Rory Darge – who made his Scotland debut against Wales during the 2022 Six Nations and earned only his 12th cap in Sunday’s defeat to South Africa in Marseilles – has never faced Tonga before.
But the openside flanker has a fair idea of what to expect from the Pacific Islanders when the two sides lock horns next Sunday [24th September] having trained and played alongside powerhouse No 8 Sione Vailanu at Glasgow Warriors last season.
“It will be a weird one,” said Darge. “I like watching him when he is in my team. He typifies what they are all about, big men, physical challenge, similar to what we faced against South Africa, and we can take confidence from how we defended there.”
Scotland have this weekend off to lick their wounds following their Springbok loss before refocussing on getting their World Cup campaign back on track. Meanwhile, Tonga sat out the opening weekend and will kick-off their campaign against Ireland in Bordeaux this Saturday evening.
Darge and his team-mates will be paying close attention, with the 6ft 1ins and 19 stone Vailanu – who was a breakthrough star for Glasgow last season following his move north from Worcester Warriors – set to play a key role for the underdogs. 
“A week off between South Africa and Tonga is great for us,” the 23-year-old Glasgow breakaway added. “We’re frustrated and would love to get back out there straight away, but both these teams present  a huge physical challenge, so I think all the guys in the squad understand that it is good to have a few extra days to let our bodies recover.
“A lot went into that opening game against South Africa and it is really disappointing that we were on the wrong side of it in terms of the performance and the result. Now it is time to reset, take a couple of days away from it, refocus, then it is three must-wins matches to get out of this pool.”
While generally deflated by the result against South Africa, Darge stressed that the team will draw lessons from the experience, which they can take into their Tonga assignment, followed by Romania the next Saturday, and then Ireland seven days after that.
“We knew that they were going to pressure on us with their line-speed and at the breakdown and we just didn’t deal with it as well as we wanted to,” reflected Darge. “Those will be the general big learnings, and obviously the start of the second half when we let them score two tries which left us playing catch-up.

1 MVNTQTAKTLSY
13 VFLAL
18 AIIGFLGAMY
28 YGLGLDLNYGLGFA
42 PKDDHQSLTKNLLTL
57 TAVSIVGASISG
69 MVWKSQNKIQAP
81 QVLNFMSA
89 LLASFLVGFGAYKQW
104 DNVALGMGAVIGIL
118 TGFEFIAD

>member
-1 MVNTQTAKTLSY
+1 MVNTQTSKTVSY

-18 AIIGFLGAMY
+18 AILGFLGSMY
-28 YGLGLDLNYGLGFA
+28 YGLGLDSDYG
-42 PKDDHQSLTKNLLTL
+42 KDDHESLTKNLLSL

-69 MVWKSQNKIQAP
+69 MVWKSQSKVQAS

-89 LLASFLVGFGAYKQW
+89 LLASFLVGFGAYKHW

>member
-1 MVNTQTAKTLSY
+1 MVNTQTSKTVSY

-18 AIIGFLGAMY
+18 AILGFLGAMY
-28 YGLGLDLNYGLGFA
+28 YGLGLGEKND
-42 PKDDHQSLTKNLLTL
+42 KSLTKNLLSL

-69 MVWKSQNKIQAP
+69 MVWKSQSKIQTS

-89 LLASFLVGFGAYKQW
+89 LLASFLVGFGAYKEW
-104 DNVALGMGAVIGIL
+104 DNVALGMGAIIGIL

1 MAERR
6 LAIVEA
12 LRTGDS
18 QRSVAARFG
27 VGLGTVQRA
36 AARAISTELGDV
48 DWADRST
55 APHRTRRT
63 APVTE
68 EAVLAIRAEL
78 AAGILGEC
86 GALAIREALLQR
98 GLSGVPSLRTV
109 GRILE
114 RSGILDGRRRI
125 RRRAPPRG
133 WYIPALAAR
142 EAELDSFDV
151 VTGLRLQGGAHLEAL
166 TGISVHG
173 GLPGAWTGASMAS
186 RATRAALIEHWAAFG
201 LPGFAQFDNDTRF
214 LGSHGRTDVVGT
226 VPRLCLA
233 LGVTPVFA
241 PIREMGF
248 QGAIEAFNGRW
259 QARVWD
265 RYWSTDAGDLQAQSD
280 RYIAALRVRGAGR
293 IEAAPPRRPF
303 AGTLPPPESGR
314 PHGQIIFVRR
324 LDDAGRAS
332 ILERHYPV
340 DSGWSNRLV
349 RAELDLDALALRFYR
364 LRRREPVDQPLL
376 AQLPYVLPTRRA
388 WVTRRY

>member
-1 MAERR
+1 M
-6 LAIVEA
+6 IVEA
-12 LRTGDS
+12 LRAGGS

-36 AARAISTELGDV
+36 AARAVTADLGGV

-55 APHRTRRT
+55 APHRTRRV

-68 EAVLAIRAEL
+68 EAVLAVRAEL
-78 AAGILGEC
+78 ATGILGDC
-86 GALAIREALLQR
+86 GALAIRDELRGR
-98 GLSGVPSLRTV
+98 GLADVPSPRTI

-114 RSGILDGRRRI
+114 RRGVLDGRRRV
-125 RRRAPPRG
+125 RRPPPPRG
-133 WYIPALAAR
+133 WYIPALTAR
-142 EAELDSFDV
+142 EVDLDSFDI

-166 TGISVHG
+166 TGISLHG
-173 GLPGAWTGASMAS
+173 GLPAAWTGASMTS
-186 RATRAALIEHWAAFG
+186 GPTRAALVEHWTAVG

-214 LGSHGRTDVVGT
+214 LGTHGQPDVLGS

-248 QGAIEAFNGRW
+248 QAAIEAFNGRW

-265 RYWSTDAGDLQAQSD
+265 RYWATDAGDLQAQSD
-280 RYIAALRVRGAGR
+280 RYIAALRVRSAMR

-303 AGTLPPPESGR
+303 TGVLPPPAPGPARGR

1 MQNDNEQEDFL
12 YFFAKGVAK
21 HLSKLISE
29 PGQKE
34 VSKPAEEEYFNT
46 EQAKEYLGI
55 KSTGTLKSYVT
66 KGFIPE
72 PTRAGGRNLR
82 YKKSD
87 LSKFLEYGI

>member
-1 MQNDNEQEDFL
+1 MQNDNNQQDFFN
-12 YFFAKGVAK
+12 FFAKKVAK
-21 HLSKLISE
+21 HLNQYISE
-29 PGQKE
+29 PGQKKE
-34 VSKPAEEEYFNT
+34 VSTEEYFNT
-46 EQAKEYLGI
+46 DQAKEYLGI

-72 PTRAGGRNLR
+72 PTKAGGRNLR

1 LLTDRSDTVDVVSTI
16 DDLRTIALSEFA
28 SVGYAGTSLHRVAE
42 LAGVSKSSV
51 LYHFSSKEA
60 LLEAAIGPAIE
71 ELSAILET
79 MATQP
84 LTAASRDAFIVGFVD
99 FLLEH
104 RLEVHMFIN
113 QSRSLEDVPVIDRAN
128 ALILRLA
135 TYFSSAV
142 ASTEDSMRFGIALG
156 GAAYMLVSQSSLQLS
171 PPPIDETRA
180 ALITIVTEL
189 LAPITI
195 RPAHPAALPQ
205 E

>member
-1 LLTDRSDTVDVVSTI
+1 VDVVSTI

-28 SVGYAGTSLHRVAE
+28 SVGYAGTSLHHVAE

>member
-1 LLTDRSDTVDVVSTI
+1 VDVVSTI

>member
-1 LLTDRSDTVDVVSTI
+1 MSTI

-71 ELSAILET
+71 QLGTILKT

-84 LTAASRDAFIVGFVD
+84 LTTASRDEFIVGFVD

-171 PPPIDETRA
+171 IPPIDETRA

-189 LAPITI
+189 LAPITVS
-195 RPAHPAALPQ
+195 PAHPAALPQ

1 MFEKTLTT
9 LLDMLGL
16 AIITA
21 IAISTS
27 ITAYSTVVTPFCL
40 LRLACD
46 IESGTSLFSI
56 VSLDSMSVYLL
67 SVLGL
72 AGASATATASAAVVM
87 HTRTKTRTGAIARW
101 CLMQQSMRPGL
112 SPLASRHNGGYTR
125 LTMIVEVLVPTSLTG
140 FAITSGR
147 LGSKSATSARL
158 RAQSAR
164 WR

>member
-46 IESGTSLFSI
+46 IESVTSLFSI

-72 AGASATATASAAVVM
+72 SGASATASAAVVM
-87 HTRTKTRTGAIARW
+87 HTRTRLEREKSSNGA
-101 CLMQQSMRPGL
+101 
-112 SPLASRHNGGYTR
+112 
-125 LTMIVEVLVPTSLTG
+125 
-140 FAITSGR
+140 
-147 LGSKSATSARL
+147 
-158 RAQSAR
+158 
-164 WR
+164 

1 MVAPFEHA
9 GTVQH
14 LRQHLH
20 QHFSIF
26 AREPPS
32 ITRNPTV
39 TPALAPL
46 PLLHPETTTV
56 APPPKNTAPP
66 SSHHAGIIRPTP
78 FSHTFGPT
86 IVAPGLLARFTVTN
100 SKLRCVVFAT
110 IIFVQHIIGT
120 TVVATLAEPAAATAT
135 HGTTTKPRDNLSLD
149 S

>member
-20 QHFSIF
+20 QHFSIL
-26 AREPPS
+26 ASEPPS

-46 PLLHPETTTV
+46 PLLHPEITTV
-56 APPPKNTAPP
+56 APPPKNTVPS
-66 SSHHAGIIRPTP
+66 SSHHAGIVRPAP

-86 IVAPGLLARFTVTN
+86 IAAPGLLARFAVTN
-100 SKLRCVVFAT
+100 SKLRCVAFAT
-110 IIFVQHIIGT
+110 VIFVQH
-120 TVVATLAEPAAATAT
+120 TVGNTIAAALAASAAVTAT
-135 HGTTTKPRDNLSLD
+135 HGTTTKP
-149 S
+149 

“Basically, they came out to put us under pressure and disrupted our attacking game, and we need to be better at giving ourselves time on the ball.”
Meanwhile, prop Zander Fagerson was also determined to remain positive, expressing his relief that the wait for Scotland’s second match will not be the same painful experience as the 2019 World Cup when the team were hammered 27-3 in their opening match.

“That was a long eight days,” he recalls. “I remember it and it isn’t a pleasant memory. I don’t think it’s the same this time.
“We’re a much better team after four years. But it doesn’t matter who far you think you’ve come, you’ve got to get the results, so we now need to make sure we get the job done against Tonga.
 “It’s a long tournament and there’s a few twists in the road still to come. We’ll take it game by game so focus turns to Tonga in two weeks’ time.
“It’s small margins. There was one moment in the game when we were attacking and they, for me, come in from an offside to play the ball then make a 40-metre break, so, all of a sudden, we’re in our 22 defending. That’s what happens at this level, if you give them a sniff, they are going to take advantage and really punish.
“We’ve got a really good scrum as well, which we saw with the penalty we won just before half-toie, but that’s another area which was a mixed bag, because sometimes we were really good and sometimes it didn’t go our way.
“We saw glimpses of what we’re capable of but against the world champions we needed an 80-minute performance.
“Consistency in attack and consistency in breakdown are the two key areas we need to focus on going into Tonga.”